Watching a Hollywood movie from 1929 is like watching a Hollywood movie from 1932 played underwater. Society hadn't been revolutionized much in those few years, so the movies often have the same concerns, the same good guys and bad guys, laugh at the same things, fear the same things. But the very early talkies are famously sslllooooowwwww —words like "stilted" get bandied about a lot. The microphone dangled over the actors like a sword of Damocles, terrifying silent-trained thesps like Clara Bow, or else it lurked, concealed in a bush like an armed bandit, compelling the cast to adopt frozen postures so they could communicate with it.
Who invented fast talking? It's something we take for granted in thirties movies. You wonder, "How did they avoid tripping over their lines, when they talk so fast?" and then you see some Warner Bros. blooper reels and realize they didn't, always: scene after scene of Pat O'Brien or Edward G. Robinson fluffing, choking, corpsing or cursing. It seems as if the rapid-fire approach was a deliberate overreaction to the inertia of early sound drama. The slow enunciation favored by sound men and dialogue coaches wasn't working: scenes frosted over in a glacial creep of exposition. Pauses weren't working: the tension seemed to slip away whenever the jabber let up. So blitz the audience with savage verbiage, don't pause for breath and maybe they won't either.
So it's a dreamlike experience to see Robert Florey's The Hole in the Wall, Eddie G. Robinson's first talkie, where he plays a prototype of the tinpot Caesars he'd make his name with, but at one tenth the speed and one half the volume. He does get to snarl "Nyeeeah?" though.
Robinson's gang work with a fake medium, Madame Mystera, ripping off the rich and gullible, not just with palmistry but burglary to boot. When Madame M. is torched in an L-train crash (hilarious toy train shot capped with expressionist montage of slain commuters), the team recruit jailbird Claudette Colbert as replacement, falling in readily with her scheme to kidnap the infant grand-daughter of the society lady who got her banged up. Throw in a slow-talking investigative reporter (smirking scenery-blocker David Newell, working his way down to background artist), stir, and sit back to watch the thing coagulate.
At the helm is Robert Florey, fresh from a series of extraordinary short films (The Love of Zero, The Life and Death of 9413, A Hollywood Extra) made in collaboration with rogue talents such as Slavko Vorkapich, William Cameron Menzies and Gregg Toland. Thrust into the new medium of talking pictures, Florey gamely shot four features in a year, including The Coconuts, which introduced the Marx Bothers to the movies and which consequently moves at a faster lick than this one, although Groucho et al do seem to be dragging the whole studio behind them. The Hole in the Wall stands as a bridge between the expressionism of the brilliant shorts and the stylish, energetic B-movies Florey would make for off-beat talents like Peter Lorre and Anna May Wong.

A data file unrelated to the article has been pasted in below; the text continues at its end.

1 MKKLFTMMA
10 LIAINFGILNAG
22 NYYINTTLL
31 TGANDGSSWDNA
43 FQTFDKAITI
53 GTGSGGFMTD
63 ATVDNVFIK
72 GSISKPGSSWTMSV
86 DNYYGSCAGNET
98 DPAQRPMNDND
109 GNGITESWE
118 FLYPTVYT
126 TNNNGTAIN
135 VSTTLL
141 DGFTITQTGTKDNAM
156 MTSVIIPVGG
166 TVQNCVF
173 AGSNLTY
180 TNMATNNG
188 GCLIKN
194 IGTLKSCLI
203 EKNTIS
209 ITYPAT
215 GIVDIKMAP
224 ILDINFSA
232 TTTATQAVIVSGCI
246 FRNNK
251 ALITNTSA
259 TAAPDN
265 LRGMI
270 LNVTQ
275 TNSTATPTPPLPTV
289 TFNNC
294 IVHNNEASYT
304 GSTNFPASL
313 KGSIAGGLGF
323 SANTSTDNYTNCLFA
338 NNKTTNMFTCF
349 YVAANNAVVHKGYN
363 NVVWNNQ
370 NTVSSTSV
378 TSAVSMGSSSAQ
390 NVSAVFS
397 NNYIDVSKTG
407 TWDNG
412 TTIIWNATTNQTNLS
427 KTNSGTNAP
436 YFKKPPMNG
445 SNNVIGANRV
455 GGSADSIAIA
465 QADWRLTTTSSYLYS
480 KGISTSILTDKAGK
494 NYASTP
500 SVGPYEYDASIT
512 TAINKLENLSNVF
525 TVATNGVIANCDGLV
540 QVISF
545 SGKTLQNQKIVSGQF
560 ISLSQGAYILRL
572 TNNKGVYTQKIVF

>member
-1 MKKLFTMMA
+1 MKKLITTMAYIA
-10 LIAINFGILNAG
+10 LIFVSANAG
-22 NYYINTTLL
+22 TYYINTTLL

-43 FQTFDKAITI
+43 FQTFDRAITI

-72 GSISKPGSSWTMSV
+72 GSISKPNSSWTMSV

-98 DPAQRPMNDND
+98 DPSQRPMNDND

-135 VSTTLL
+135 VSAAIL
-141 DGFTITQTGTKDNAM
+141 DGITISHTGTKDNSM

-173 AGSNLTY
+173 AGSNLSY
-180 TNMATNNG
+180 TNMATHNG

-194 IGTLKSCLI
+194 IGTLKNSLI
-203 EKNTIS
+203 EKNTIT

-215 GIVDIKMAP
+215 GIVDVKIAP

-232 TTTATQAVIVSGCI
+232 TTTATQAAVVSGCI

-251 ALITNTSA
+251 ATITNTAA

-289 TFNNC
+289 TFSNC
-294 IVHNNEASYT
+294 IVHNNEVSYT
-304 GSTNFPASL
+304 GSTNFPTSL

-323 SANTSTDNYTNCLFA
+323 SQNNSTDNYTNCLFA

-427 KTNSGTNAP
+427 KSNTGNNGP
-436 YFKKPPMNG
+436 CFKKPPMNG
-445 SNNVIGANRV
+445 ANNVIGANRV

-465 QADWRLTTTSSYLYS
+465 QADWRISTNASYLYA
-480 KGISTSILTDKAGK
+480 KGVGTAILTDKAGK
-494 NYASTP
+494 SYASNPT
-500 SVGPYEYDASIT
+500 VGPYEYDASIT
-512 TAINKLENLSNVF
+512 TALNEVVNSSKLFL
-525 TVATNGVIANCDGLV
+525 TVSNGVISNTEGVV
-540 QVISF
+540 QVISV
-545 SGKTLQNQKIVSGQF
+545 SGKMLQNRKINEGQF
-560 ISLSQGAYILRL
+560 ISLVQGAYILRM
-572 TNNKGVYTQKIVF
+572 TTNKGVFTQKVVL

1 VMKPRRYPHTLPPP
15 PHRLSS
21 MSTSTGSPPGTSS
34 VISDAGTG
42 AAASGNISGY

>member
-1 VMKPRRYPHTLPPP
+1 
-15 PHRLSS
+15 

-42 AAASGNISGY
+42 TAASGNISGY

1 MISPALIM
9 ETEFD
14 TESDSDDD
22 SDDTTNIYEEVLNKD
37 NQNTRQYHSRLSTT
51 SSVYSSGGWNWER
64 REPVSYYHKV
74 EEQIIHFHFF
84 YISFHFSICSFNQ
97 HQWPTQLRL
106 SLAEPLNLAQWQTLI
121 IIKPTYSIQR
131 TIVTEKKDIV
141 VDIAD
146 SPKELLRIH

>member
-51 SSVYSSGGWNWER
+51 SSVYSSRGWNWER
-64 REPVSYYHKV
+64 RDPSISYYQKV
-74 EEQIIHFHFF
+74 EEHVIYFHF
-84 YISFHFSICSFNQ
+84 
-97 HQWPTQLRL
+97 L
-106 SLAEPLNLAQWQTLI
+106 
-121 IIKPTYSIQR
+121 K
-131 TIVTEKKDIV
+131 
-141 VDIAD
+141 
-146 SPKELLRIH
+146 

The set is the thing here: no credit for production designer is given, but the crazyhouse temple out of which Robinson's gang operate smacks of Menzies' brand of jumbled orientalism: a mad network of clashing metallic angles, surmounted by a sinister Buddha with glow-in-the-dark eyes. Florey tends to frame for the backdrops rather than the action, so the dramatic tension falls through the cracks like dropped peanuts, but many of the images glow black with oneiric romance.
The Fox; Goofy; Madame Mystera—those were the days when gangsters had gangster names. There's even a hopped-up carnival geek called Dogface, a member of the mob despite his inability to perform any useful function, unless insane cackling is useful. Mild-mannered Donald Meek as Goofy makes a surprisingly sappy outlaw, subtracting further from what should the film's crackling dynamism. Moving in short bursts of implausible plotting, the film comes to life when strange things happen: short scenes are presented without any sound at all, a few shots are snatched on a real L-train, and in one extraordinary scene, Claudette Colbert attempts to run her lines with an excitable Marcia Kagno, the tiny child her character's supposed to have abducted. Since Kagno never stops chattering adorably, the resulting scene is one of the few to build immediately upon Al Jolson's improvised speech in The Jazz Singer, while simultaneously inventing the art of overlapping dialogue: although, without the careful planning of a Hawks or Welles, we end up with an aural muddle more akin to Altman at his most adventurous.
The plot has one more trick up its sleeve, when Claudette suddenly finds herself gifted with authentic psychic powers, allowing her to tip off the cops when little Marcia is in danger. Communicating via a dubbed spectral voice, exactly like the medium in Kurosawa's Rashomon, she has her strongest moment as actor (she's consistently good in this, actually), and anticipates such diverse pleasures as the ending of Hitchcock's Family Plot, and the supernatural-gangster crossover of The Walking Dead. It turns out that the title refers not to an underground gang, but to the gap between this world and the next, through which, like Pyramus to Thisbe, the departed may occasionally whisper, through the courtesy of the MovieTone sound-on-film system.
The great American features of 1929 were mostly silents: Borzage's The River and Stroheim's Queen Kelly, for instance. But audiences, either through indulgence or sheer bad taste, welcomed the clunking newborn that was the talking picture, and in The Hole in the Wall we can hear the infant medium's first tentative gurgles.
The Forgotten is a regular Thursday column by David Cairns, author of Shadowplay.